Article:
Saturday 23 September 2017

Glasgow city centre bus ban

Buses lacking the cleanest diesel engines would be the first vehicles to be banned from Glasgow city centre under anti-pollution measures due to be introduced next year. Firms could ultimately lose their operating licences if they ran other buses through what’s expected to be Scotland’s first low emission zone (LEZ), the city council said recently.

However, bus firms expressed anger at being singled out and warned that fares could rise and services cut. Environmental campaigners also urged that other vehicles should be included in the restrictions from the start. The council is expected to impose quotas on operators that will progressively increase the proportion of buses in the zone required to have compliant engines. At present, just one in ten buses in main operator First Glasgow’s fleet have such Euro VI engines. The council plans to target the 800 buses which use the city centre first because they cause the greatest health-threatening nitrogen dioxide pollution. Some 300 premature deaths a year in Glasgow are caused by poor air quality. The council hopes the move will reduced levels of the pollutant in the worst thoroughfares, such as Hope Street, by about 25 per cent. In such streets, buses cause 70 per cent of the pollution. The council has given no indication of when cars, taxis and lorries would face restrictions. However, three quarters of diesel cars and taxis do not have the required cleanest engines. That also goes for half the total number of cars in the city. The LEZ boundaries have not been set, but it could cover an area bordered by the M8, River Clyde and High Street/Saltmarket, similar to the current air quality management area.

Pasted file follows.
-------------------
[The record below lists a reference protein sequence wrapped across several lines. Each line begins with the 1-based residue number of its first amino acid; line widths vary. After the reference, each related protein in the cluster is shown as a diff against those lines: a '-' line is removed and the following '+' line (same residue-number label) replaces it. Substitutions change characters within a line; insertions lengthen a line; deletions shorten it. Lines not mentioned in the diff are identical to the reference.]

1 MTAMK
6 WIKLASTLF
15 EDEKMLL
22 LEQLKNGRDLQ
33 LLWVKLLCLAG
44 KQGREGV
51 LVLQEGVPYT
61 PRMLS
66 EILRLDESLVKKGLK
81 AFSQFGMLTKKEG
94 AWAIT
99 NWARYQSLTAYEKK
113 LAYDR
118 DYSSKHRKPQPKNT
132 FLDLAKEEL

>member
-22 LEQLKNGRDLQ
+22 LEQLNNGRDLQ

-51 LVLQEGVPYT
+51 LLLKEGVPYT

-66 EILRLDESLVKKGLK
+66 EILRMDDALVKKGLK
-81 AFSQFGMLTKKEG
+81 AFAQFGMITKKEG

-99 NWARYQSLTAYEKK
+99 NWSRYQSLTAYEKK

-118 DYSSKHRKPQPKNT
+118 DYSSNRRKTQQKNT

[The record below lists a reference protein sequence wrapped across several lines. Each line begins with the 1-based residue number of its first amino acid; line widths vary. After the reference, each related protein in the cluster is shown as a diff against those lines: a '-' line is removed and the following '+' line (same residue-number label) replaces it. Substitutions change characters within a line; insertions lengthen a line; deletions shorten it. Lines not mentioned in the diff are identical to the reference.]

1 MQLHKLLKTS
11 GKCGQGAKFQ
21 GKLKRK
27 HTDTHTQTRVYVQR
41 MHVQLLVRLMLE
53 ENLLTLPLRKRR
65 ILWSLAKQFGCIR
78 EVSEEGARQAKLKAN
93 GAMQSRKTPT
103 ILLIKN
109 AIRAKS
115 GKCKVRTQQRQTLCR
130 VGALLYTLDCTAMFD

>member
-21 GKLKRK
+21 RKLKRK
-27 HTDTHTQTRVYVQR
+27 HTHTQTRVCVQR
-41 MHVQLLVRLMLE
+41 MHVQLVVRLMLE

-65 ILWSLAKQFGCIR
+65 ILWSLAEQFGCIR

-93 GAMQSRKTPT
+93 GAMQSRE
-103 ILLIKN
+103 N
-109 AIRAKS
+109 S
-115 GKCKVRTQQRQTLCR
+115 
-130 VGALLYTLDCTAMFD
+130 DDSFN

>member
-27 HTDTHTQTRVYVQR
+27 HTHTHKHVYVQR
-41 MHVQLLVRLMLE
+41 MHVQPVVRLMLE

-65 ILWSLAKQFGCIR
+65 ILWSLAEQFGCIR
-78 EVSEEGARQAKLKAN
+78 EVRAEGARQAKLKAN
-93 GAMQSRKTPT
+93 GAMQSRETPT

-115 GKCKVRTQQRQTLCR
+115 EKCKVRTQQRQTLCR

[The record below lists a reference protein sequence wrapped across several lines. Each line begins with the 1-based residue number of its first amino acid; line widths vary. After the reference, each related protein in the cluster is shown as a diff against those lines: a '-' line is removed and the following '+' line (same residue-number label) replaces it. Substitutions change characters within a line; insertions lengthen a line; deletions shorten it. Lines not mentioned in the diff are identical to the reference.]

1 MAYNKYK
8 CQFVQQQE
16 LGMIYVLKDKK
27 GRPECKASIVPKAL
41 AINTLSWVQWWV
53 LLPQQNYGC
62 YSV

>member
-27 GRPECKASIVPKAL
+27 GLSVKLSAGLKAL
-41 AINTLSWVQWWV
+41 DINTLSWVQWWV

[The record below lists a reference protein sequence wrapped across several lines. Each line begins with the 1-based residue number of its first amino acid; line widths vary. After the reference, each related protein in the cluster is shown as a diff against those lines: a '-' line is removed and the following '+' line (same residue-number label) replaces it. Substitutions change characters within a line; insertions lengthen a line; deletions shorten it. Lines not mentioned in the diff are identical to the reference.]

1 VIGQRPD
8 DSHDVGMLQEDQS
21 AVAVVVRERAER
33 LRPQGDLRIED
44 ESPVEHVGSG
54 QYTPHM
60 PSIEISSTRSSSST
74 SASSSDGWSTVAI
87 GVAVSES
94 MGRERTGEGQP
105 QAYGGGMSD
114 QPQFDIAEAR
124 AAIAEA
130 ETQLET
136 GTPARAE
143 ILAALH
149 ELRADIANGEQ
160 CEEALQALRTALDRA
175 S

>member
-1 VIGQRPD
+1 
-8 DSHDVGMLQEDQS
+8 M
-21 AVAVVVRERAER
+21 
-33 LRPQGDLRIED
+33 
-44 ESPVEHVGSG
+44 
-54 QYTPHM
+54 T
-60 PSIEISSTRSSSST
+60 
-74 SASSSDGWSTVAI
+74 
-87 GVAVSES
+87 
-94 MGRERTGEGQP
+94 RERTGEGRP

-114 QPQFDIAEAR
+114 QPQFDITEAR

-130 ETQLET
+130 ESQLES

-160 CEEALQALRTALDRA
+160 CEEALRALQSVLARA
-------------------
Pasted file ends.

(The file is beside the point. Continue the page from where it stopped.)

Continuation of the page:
The Scottish Government is expected to help fund the retrofitting of bus engines so their exhausts can become complaint. The council said it would cost about £15,000 per bus - a tenth of the £150,000 cost of a new vehicle. LEZ restrictions would be enforced using number plate cameras, which already operate on some streets to deter other vehicles from using bus lanes. The council expects Traffic Commissioner for Scotland Joan Aitken to add conditions to operators’ licences to enforce the restrictions. If firms broke their quotas for the number of non-compliant buses entering the zone, they could be reported to the commissioner. Sanctions include licences to operate being revoked.

Although Glasgow has been in the lead, Edinburgh also wants to have Scotland’s LEZ. It is possible that the capital might be chosen first, as a higher proportion of its buses have the cleanest diesel engines. These include one in three of Lothian Buses’ fleet - the city’s main operator, and one in five of First Scotland East’s.

 However, Glasgow’s need is arguably greater, with one third more deaths from pollution than the 200 a year in Edinburgh. Transport minister Humza Yousaf, who launched a Scotland-wide consultation on LEZs two weeks ago, has said only that the first will be established next year. The three other largest cities - which also include Aberdeen and Dundee - would follow by 2020.

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The next three sets from this year's Showbus event have been added to the Flickr site and can now be viewed in albums by clicking  here  and  here  and  here